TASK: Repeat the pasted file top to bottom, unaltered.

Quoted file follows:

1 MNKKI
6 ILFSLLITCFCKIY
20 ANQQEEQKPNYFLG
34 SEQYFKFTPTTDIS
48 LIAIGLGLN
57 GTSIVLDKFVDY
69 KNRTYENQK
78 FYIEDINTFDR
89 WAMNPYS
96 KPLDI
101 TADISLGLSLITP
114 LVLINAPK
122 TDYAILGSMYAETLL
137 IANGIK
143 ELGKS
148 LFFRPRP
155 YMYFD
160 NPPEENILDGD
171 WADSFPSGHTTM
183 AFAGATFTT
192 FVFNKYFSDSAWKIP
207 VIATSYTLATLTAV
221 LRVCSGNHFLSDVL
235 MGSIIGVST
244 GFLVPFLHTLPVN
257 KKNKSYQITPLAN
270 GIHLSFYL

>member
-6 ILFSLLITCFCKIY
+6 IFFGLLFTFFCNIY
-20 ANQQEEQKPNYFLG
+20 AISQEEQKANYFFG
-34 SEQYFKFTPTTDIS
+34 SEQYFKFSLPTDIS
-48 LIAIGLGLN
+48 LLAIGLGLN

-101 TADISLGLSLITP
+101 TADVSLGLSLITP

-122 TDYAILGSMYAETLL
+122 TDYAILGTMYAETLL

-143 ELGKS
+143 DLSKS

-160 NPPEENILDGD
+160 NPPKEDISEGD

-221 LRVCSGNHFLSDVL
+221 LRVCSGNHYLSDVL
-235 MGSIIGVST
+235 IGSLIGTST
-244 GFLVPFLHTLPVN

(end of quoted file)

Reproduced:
1 MNKKI
6 ILFSLLITCFCKIY
20 ANQQEEQKPNYFLG
34 SEQYFKFTPTTDIS
48 LIAIGLGLN
57 GTSIVLDKFVDY
69 KNRTYENQK
78 FYIEDINTFDR
89 WAMNPYS
96 KPLDI
101 TADISLGLSLITP
114 LVLINAPK
122 TDYAILGSMYAETLL
137 IANGIK
143 ELGKS
148 LFFRPRP
155 YMYFD
160 NPPEENILDGD
171 WADSFPSGHTTM
183 AFAGATFTT
192 FVFNKYFSDSAWKIP
207 VIATSYTLATLTAV
221 LRVCSGNHFLSDVL
235 MGSIIGVST
244 GFLVPFLHTLPVN
257 KKNKSYQITPLAN
270 GIHLSFYL

>member
-6 ILFSLLITCFCKIY
+6 IFFGLLFTFFCNIY
-20 ANQQEEQKPNYFLG
+20 AISQEEQKANYFFG
-34 SEQYFKFTPTTDIS
+34 SEQYFKFSLPTDIS
-48 LIAIGLGLN
+48 LLAIGLGLN

-101 TADISLGLSLITP
+101 TADVSLGLSLITP

-122 TDYAILGSMYAETLL
+122 TDYAILGTMYAETLL

-143 ELGKS
+143 DLSKS

-160 NPPEENILDGD
+160 NPPKEDISEGD

-221 LRVCSGNHFLSDVL
+221 LRVCSGNHYLSDVL
-235 MGSIIGVST
+235 IGSLIGTST
-244 GFLVPFLHTLPVN